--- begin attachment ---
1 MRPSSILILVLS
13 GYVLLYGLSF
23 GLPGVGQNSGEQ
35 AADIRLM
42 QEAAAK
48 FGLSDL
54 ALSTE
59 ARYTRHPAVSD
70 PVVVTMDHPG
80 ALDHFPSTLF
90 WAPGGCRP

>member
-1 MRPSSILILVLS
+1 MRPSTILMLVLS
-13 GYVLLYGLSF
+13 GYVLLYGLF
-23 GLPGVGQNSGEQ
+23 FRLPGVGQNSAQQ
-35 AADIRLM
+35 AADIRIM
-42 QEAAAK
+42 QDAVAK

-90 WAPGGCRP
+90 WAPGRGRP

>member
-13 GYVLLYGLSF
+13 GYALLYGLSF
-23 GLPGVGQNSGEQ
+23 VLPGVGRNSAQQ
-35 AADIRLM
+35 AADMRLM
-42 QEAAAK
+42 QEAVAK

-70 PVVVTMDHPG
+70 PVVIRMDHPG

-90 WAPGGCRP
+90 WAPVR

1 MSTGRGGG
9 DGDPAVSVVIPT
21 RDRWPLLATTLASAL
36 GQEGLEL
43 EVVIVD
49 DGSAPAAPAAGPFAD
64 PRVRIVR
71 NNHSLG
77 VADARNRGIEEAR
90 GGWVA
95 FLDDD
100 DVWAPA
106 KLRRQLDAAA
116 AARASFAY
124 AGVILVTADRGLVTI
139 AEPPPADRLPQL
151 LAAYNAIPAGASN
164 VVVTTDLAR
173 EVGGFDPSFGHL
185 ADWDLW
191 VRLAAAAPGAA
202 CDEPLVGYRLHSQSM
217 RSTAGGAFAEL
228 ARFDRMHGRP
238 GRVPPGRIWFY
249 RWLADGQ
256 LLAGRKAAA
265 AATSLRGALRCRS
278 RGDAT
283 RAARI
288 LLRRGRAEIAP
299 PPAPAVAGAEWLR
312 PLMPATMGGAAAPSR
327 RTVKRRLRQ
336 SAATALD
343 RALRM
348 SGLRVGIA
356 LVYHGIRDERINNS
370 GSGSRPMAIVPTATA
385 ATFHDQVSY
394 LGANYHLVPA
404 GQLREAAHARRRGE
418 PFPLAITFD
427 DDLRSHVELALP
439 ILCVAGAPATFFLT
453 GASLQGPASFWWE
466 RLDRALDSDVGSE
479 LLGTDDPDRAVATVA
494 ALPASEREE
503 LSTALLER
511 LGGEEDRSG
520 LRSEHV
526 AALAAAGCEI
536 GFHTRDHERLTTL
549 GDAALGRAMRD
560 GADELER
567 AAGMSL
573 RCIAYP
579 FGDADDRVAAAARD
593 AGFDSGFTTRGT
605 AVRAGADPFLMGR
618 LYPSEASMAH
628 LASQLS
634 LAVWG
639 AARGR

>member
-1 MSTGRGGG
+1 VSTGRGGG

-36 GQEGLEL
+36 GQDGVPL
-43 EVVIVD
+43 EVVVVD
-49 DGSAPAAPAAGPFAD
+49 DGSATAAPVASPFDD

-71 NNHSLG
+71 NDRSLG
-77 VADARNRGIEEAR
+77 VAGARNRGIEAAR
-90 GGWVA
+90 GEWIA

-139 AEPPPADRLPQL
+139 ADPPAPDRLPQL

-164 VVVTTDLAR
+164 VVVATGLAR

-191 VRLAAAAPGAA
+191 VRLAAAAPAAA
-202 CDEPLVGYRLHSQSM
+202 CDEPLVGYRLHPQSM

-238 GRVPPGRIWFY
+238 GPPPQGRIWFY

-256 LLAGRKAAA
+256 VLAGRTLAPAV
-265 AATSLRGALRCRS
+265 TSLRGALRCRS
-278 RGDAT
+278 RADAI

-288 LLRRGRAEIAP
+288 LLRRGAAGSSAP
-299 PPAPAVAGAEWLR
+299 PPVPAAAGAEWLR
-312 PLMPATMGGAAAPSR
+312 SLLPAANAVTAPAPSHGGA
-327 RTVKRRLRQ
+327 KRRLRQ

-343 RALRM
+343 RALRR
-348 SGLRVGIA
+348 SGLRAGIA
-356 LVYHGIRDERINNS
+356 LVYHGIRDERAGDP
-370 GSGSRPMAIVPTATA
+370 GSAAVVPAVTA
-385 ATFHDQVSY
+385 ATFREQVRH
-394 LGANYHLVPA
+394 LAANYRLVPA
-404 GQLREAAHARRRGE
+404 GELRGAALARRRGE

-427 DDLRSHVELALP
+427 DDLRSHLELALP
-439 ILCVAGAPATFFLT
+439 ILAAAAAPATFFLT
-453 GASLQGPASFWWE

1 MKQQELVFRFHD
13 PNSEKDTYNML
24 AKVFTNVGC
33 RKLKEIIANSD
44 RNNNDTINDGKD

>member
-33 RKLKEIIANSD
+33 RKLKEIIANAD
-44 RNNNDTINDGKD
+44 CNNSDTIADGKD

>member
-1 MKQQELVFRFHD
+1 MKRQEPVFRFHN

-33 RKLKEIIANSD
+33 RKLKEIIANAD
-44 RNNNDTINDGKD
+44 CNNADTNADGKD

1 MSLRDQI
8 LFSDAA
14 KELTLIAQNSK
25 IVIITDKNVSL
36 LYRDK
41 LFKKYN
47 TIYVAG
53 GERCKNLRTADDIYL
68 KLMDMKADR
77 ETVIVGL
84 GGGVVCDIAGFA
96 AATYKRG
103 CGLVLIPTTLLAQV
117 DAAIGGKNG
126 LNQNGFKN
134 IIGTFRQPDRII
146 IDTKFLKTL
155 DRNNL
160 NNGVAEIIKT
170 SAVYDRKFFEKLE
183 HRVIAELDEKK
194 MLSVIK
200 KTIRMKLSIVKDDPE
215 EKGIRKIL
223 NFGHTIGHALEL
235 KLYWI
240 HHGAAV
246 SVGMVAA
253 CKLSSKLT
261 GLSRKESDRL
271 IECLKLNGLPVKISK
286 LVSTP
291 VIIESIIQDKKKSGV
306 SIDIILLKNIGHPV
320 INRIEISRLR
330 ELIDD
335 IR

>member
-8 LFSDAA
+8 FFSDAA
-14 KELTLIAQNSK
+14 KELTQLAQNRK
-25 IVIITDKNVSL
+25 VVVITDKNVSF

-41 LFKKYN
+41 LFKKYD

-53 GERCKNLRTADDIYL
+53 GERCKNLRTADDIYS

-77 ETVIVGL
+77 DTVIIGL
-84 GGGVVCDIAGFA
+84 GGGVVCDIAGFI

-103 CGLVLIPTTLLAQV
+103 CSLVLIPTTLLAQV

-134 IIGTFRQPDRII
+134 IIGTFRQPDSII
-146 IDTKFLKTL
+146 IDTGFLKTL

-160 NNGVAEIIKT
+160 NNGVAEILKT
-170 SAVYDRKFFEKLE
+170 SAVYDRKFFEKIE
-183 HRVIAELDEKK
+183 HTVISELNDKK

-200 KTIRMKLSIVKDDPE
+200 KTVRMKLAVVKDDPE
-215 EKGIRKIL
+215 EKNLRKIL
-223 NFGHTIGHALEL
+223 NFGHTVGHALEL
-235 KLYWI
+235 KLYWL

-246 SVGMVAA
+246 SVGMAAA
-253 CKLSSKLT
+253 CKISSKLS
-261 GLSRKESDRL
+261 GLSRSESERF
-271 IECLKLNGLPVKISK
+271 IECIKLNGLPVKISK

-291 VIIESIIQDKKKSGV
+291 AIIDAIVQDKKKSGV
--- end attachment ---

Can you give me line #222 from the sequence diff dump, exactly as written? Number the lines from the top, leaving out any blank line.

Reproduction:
-41 LFKKYN